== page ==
3. And where is the research, which has shown the efficacy of this approach. The bottom line is that the new health care system from an insurance perspective is to charge higher premiums, increase the number of tests and procedures which are no longer covered, raised the level of deductions before insurance coverage kicks in and then claim that we have the best health care system in the world. The problem is that our system is poorly rated compared to many countries, which would be considered third world.

    It is time to get back to the basics. It is about patient care. It is about improving the quality of our patient’s lives. It is not about being bullied by insurance companies, pharmaceutical companies and medical device companies. The latter two groups have been fined billions and billions of dollars, which have not impacted their bottom line. The use of robots as surgeons has also been a disaster. Maybe tomorrow, I will wake up and the nightmare will be over. Thanks again for focusing on these important issues, which we are confronting every day in our flawed and corrupt health care system.

    Richard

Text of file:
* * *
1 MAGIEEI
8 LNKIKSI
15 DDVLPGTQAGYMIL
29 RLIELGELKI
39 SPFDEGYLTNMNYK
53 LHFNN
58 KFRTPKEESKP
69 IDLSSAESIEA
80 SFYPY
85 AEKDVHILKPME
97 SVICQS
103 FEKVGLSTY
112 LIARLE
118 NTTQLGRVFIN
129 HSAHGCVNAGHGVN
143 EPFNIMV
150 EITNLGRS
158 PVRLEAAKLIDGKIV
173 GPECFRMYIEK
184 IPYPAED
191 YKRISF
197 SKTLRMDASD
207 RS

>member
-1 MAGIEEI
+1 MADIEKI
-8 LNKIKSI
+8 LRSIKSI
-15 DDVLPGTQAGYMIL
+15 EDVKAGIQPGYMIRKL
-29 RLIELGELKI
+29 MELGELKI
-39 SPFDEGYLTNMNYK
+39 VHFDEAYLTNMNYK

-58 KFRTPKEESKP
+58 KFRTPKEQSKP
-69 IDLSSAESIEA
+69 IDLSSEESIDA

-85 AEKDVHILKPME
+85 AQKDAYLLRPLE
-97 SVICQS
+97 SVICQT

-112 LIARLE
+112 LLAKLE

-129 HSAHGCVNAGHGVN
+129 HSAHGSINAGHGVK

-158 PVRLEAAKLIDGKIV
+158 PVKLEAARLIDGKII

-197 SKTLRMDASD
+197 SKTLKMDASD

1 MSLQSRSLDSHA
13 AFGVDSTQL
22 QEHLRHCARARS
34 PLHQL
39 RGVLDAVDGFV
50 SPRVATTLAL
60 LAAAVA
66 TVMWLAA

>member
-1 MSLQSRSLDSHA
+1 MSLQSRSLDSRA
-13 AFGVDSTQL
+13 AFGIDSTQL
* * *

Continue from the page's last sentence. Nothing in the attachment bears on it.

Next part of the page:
4. Len, thanks for posting these articles. The very idea of imposing EBM is so fraught with danger to patients that as a well informed patient, I break out in a sweat whenever the topic comes up. The late Charles Margach once said that the most useful (and often most scietific) research were individual case studies that provided guidelines by which you could predict the outcome of a particular treatment in a particular patient. In my own case, EBM said that my throat cancer was best treated by use of radiation and Cisplatin, a 30 year old drug. This despite clear evidence that that drug is extremely detrimental to the health of older patients. Another drug, which is much easier on older people had shown results equal to Cisplatin, but with less damage to kidneys, hearing and other delicate organ tissues. The process by which I could have insisted on that new drug would have significantly delayed treatment and in the face of many oncologists, I began with the old, and incidentally, much cheaper Cisplatin. The issue you and Richard illuminate here has such a profound impact on quality of care–heck, even availability of care–that I hope the debate becomes a public issue. Allowing the pseudo science of EBM to persist also suggests that new, less traumatic treatments will not be available because they have not been supported yet by a double blind, controlled study. Thanks again for posting this.